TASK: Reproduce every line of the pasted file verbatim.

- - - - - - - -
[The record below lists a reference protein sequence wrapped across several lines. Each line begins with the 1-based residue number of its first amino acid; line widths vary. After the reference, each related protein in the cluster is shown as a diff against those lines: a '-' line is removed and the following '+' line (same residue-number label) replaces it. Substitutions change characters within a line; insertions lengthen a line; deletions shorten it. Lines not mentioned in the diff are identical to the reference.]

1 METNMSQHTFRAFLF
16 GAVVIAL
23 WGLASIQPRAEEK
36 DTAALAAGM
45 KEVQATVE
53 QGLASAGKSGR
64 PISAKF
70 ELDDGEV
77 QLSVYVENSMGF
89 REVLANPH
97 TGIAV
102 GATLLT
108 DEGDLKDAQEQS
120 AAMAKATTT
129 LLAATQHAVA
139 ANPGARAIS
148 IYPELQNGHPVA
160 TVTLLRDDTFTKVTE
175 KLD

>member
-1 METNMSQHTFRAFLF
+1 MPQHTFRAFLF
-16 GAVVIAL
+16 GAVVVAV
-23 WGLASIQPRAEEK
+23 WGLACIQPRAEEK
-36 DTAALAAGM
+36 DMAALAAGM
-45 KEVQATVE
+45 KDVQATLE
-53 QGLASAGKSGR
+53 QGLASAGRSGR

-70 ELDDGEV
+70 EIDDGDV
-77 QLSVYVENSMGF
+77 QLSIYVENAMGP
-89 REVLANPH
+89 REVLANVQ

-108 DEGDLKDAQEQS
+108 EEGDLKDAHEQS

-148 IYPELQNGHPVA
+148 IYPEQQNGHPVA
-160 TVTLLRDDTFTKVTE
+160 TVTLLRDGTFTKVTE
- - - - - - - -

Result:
[The record below lists a reference protein sequence wrapped across several lines. Each line begins with the 1-based residue number of its first amino acid; line widths vary. After the reference, each related protein in the cluster is shown as a diff against those lines: a '-' line is removed and the following '+' line (same residue-number label) replaces it. Substitutions change characters within a line; insertions lengthen a line; deletions shorten it. Lines not mentioned in the diff are identical to the reference.]

1 METNMSQHTFRAFLF
16 GAVVIAL
23 WGLASIQPRAEEK
36 DTAALAAGM
45 KEVQATVE
53 QGLASAGKSGR
64 PISAKF
70 ELDDGEV
77 QLSVYVENSMGF
89 REVLANPH
97 TGIAV
102 GATLLT
108 DEGDLKDAQEQS
120 AAMAKATTT
129 LLAATQHAVA
139 ANPGARAIS
148 IYPELQNGHPVA
160 TVTLLRDDTFTKVTE
175 KLD

>member
-1 METNMSQHTFRAFLF
+1 MPQHTFRAFLF
-16 GAVVIAL
+16 GAVVVAV
-23 WGLASIQPRAEEK
+23 WGLACIQPRAEEK
-36 DTAALAAGM
+36 DMAALAAGM
-45 KEVQATVE
+45 KDVQATLE
-53 QGLASAGKSGR
+53 QGLASAGRSGR

-70 ELDDGEV
+70 EIDDGDV
-77 QLSVYVENSMGF
+77 QLSIYVENAMGP
-89 REVLANPH
+89 REVLANVQ

-108 DEGDLKDAQEQS
+108 EEGDLKDAHEQS

-148 IYPELQNGHPVA
+148 IYPEQQNGHPVA
-160 TVTLLRDDTFTKVTE
+160 TVTLLRDGTFTKVTE